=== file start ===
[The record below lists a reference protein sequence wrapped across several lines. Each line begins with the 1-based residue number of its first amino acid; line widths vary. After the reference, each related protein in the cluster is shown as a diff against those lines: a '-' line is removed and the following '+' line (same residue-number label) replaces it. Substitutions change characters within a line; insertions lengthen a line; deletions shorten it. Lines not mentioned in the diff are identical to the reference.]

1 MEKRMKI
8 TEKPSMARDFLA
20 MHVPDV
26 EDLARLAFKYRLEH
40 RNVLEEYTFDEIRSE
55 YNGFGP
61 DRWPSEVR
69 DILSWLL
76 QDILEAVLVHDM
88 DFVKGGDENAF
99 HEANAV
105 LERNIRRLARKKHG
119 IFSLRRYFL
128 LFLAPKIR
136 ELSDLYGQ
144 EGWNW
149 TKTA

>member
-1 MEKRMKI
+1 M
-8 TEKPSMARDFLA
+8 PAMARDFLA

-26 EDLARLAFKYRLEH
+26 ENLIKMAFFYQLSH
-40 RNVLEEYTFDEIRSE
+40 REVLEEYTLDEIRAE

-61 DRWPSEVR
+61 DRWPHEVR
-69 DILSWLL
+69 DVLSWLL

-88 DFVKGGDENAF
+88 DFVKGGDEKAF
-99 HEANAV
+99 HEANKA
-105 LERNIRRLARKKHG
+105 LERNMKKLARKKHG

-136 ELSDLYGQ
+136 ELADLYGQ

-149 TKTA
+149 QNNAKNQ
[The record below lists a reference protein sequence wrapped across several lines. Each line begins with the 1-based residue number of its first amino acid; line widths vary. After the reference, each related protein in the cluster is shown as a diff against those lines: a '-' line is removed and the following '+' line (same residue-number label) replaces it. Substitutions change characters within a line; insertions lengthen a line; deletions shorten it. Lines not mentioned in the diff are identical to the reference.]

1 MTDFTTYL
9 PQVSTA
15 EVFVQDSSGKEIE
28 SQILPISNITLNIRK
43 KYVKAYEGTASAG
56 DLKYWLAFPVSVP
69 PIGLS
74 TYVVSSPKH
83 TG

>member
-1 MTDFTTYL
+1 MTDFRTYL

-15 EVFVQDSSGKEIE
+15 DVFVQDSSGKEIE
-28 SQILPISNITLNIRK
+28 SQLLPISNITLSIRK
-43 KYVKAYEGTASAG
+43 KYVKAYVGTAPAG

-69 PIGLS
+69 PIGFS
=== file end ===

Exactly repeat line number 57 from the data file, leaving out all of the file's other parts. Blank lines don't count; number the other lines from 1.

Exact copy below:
-28 SQILPISNITLNIRK